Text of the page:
France #8: thoughts on the French countryside & ag production (views from the train)

Oct. 31st

Headed to Paris for Halloween. Packed up our stuff, loaded the rental car for a final tour of the twists and turns of back country driveways and roads in Provence, and I was writing from the high speed train from Avignon to Paris. Left picture is the very cool train station in Avignon. My efforts to take pictures from the train largely failed (see right photo below), so I'll provide visuals for this post in other ways.

France at night from space (from NASA's hyperwall).

We were in Southwestern France somewhere in the space between the two brighter sets of lights. Population of France: ~67 million people, 11.9 million in the greater Paris metro region (upper middle of this image)

As we traveled through the French country side, I was struck by simply how much agriculture land we saw- sloping fields as far as the eye can see, broken by hedgerows and trees. The occasional herd of cows (mostly white). Old buildings and huts, passed by bridges and roads. Big hemmed in rivers, confined to their paths by levees and banks. 

A few signs of modernity: power transmission lines, modern windmills, banks of solar panels, the high speed train itself. According to the guidebook I was reading, this part of France has lost a lot of population to the cities as more traditional agriculture has given way to more industrial agriculture. The trend was noticeable as we went from south to north- smaller sets of fields interspersed by a few buildings and a lot of hedgerows gave way to endless swaths of fields. 

You can see it from the map to the right- the yellow are cereals and oil crops. The shift has been out of small scale production to larger scale farming. There is an interesting piece from 2019 that argues the smaller farmers need to think about their costs, not just rely on subsidies to stay in business. However, the article notes "Where each French farmer fed 15 people in 1979, each farm now produces enough food to feed 60. “We feed people but farming doesn’t feed us,” said Philippe Grégoire, a dairy farmer from Maine-et-Loire." This isn't different from the U.S.- the New York Times has an article today entitled: "Farm Country Feeds America. But Just Try Buying Groceries There."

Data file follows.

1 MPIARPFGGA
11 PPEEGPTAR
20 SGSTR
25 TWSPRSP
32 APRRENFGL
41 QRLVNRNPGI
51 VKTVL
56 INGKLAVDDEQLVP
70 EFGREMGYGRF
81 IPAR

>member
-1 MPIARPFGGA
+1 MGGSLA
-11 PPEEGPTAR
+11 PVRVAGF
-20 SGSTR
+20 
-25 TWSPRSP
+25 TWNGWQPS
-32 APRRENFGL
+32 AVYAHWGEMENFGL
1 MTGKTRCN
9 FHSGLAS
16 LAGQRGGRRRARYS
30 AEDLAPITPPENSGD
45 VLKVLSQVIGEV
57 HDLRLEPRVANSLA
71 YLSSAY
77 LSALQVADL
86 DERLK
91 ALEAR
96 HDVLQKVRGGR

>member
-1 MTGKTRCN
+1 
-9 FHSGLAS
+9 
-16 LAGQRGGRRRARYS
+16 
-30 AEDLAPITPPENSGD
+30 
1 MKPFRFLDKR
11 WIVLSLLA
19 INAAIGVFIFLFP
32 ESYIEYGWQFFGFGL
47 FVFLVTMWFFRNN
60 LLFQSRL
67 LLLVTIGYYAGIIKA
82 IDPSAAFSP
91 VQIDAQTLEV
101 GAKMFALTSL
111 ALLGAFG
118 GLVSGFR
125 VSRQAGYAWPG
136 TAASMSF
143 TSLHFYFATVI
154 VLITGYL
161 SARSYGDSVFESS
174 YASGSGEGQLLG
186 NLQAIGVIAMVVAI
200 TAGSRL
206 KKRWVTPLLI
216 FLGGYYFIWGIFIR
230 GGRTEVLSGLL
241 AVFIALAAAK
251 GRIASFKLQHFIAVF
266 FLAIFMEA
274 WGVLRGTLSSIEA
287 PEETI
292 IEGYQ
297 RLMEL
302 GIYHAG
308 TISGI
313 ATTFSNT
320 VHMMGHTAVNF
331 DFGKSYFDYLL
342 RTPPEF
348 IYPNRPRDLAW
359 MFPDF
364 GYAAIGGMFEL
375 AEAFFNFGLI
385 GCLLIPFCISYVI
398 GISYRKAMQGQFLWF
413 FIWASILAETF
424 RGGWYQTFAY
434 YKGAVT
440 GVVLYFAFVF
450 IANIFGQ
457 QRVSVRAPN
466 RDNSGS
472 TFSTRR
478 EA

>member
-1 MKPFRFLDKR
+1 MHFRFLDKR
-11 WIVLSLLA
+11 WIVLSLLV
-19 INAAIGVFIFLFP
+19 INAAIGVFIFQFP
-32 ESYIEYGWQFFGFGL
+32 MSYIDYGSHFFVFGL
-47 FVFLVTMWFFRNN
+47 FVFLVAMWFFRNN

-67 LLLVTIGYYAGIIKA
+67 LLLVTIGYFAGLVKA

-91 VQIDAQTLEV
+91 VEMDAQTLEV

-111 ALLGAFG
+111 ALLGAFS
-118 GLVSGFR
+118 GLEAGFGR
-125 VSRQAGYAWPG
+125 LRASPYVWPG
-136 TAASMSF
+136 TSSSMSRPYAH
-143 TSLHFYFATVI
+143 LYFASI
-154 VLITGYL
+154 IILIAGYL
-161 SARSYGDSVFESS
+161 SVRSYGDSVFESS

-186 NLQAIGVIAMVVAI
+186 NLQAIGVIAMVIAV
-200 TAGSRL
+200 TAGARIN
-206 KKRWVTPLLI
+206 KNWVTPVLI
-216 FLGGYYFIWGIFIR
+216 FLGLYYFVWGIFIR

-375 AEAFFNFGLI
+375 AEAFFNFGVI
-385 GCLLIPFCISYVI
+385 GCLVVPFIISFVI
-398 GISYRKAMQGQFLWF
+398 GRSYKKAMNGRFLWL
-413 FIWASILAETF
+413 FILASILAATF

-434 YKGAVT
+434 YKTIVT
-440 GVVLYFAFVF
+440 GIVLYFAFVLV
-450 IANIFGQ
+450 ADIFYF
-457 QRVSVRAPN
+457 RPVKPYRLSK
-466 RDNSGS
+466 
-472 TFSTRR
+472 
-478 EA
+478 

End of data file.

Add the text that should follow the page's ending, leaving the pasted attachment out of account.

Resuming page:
It helps to actually see what French agriculture look like-even from the inside of a high speed train. This an absolutely immense scale across a very big country.

The European Union had been threatening to fine France for its non-point source runoff from agriculture a few years ago: run off from farm fields and stormwater.

Given the very historic ditching, diking, and draining of land, I have no idea how one would ensure that nutrients and soil remain in place, esp. as the storms here are also becoming more severe. A week before we came, parts of France received 198 mm (8 inches) of rain in 6 hours, causing massive flash flooding. Just a few days after we left, southern France, Italy, and Spain were hit by Storm Amelie, which caused widespread power outages and flooding.

In researching more on non-source runoff for this blog (and since that's one of the things I'm researching while I'm here), this piece on regenerative agriculture may offer a way forward: investing in soil health ensures productivity, decreases nutrient runoff, and helps absorb water and prevent floods. There is a need to finance the transition, but such financing may be far cheaper than simply trying to respond to storm after storm.

Back to thoughts on travel. We happened to be in southern France during a period of grace... we were surprised by how warm it was (daily temps from about 18-21 Celsius, or a pleasant range around the 70s F). We woke on our last day in Provence to 50 and raining-  a good day for traveling.

As the train headed north, the fog and clouds gave a quiet to the day—ghost cows and shrubs sped by. 

We planned to spend a few days in Paris before heading back to Stockholm on Nov. 3rd, leaving the elder Fowlers to explore before they head back to the states.